News / USA

    US Congressional Leaders React to Republican Shake-Up

    House Majority Leader Eric Cantor (r), walks with Rep. Doug Collins, after the final votes of the week in the House, June 12, 2014.
    House Majority Leader Eric Cantor (r), walks with Rep. Doug Collins, after the final votes of the week in the House, June 12, 2014.
    Cindy Saine
    This week's surprise primary defeat of the second most powerful Republican in the U.S. House of Representatives, Eric Cantor, is still reverberating on Capitol Hill.  Some lawmakers and analysts are asking if this shake-up in the House Republican leadership will make it even harder than it already is for the divided government to tackle pressing problems such as immigration.  

    Republican House Speaker John Boehner faced reporters Thursday for the first time since Eric Cantor became the first Majority leader ever to lose in a primary race to another member of his own party.  Speaker Boehner called on Republicans to pull together to oppose the policies of Democratic President Barack Obama.

    “This is a time for unity. This is a time to focus on what we all know is true, that the president’s policies have failed the American people," said Boehner.

    Cantor lost his Virginia primary race to economics professor David Brat, who was supported by local conservative Tea Party groups.  Brat accused Cantor of being too close to big business and of supporting amnesty for the children of illegal immigrants.  Democratic House Minority Leader Nancy Pelosi gave her view of Cantor and his defeat.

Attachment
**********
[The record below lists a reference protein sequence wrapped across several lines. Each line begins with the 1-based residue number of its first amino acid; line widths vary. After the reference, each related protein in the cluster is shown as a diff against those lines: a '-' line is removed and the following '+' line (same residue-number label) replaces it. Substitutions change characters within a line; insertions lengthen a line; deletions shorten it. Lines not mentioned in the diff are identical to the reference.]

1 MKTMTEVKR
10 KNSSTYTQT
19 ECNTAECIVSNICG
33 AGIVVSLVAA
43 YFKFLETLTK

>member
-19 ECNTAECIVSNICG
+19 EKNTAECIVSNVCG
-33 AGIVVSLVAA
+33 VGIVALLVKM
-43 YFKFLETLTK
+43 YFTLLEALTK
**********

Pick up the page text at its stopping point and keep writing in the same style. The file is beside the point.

“And what is going on here is the Republican Party going even further to the right.  The representative [Cantor], who is here, and is here still, was a hand-maiden of the Tea Party; they wanted their own person," said Pelosi.

    Some analysts say that the American people are polarized in their political views, and that the divided U.S. government - with the White House and Senate controlled by Democrats and the House controlled by Republicans - reflects that big ideological gap across the country between Republicans and Democrats.  Geoffrey Skelley of the University of Virginia says he is not sure if Congress’s ability to govern can become any worse than it already is.

    “But I will say Cantor’s loss will make Republican leaders very skittish and Republican members of Congress skittish about doing anything with immigration reform, because in this case, Cantor very much rejected the notion that he was soft on immigration," said Skelley. "Brat would say Cantor is in favor of amnesty and Cantor would very strongly respond to that, ‘no I’m not.'”

    Pelosi blames Republicans for a lack of action on what she views as critical issues.

    “Under the current leadership on the Republican side, we have had a shutdown of government, we have not passed immigration [reform], we have not passed the Voting Rights Act, which has always been bipartisan," she said.

    Republican Speaker Boehner blamed the lack of action on immigration reform on President Obama.

    “The president is going to have to demonstrate that he can be trusted to implement a law the way it was passed," he said.

    Next week, House Republican members will choose a successor to Eric Cantor, and several candidates are already vying for the position.  Analysts say whomever takes over as the next Majority leader may reveal a lot about which way Republicans are headed.

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